Spanish Government Sources Reject Baseless Accusations against Morocco on Pegasus Affair

Spanish government sources rejected the unfounded allegations against Morocco or any other country in connection with the use of the Pegasus software. 

Spanish news agency Agencia EFE stated, on Wednesday, that several Spanish government sources reject the unfounded allegations against Morocco or any other country in connection with the use of the Pegasus software. 

The Spanish news agency, Agencia EFE, stated that these government sources described as “mere speculation” all attempts to accuse a third country, especially Morocco, of using Pegasus on officials from the Spanish Government, particularly the Spanish Prime Minister or the Ministers of Interior, Defense, and Agriculture.  

On which basis were such accusations made? Questioned the same sources, noting that the Pegasus spying accusations against several countries have been the subject of legal and scientific criticism.

In this context, US cybersecurity expert Jonathan Scott pointed to “methodological and scientific flaws” inherent in the approach taken by Citizen Lab, Amnesty International, and Forbidden Stories that led to the adoption of conclusions that “are closer to allegations than science” regarding the alleged use of the Pegasus spyware by some countries.

Scott, who published a report entitled “Exonerating Morocco – Disproving the Spyware” on February 18, had stated that Citizen Lab’s allegations are “totally unfounded” and “lack the most basic elements of scientific proof.”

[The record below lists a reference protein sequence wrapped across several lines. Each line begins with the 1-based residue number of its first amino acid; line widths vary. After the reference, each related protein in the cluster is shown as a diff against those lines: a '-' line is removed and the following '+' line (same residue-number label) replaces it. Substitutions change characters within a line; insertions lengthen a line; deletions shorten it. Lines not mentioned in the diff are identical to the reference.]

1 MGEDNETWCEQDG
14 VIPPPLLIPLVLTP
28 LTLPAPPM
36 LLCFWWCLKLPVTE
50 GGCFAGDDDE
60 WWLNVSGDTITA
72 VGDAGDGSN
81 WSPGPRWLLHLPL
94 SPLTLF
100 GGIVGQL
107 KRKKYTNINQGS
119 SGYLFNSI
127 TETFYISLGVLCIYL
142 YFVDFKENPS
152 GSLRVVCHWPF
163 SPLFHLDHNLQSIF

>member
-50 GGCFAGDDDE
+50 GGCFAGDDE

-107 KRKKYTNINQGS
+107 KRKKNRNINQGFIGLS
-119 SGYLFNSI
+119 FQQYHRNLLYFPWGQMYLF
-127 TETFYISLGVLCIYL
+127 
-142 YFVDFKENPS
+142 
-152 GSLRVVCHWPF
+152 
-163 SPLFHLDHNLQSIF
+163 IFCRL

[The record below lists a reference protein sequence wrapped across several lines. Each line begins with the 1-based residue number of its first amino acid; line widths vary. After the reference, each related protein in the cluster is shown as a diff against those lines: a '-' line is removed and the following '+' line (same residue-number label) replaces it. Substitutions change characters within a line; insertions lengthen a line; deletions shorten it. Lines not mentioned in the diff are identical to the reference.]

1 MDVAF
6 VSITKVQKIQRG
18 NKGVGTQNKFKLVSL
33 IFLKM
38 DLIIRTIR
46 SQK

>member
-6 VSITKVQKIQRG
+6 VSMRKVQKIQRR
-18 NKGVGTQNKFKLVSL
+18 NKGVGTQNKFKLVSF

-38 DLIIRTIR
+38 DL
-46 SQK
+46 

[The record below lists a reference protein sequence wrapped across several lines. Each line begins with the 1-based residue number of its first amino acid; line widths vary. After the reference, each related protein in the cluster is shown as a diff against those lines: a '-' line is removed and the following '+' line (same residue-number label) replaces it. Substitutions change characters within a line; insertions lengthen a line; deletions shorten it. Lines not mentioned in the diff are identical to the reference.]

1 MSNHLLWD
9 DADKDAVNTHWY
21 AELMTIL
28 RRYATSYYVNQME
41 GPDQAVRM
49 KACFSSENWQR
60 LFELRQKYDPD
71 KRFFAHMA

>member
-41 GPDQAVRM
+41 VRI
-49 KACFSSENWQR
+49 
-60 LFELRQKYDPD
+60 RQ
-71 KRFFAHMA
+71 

On a similar note, American attorney for the New York Bar, Tor Ekeland, previously asserted that the alleged evidence provided by the aforementioned organizations is “inadmissible” by the US federal court, as it was based on “junk science.”

A US court first examines the scientific evidence to decide if it meets the principle of reproducibility,” said Ekeland, stressing that the Citizen Lab results are not reproducible, describing this fact as a “red flag.” 

For his part, New-York based Canadian lawyer, Michael Hassard, specializing in computer science, explained that when scientific evidence is submitted, it can often be subject to confirmation bias. 

Hassard also noted that scientific methods of analyzing evidence in the cybersecurity and IT fields are relatively new and far from flawless.

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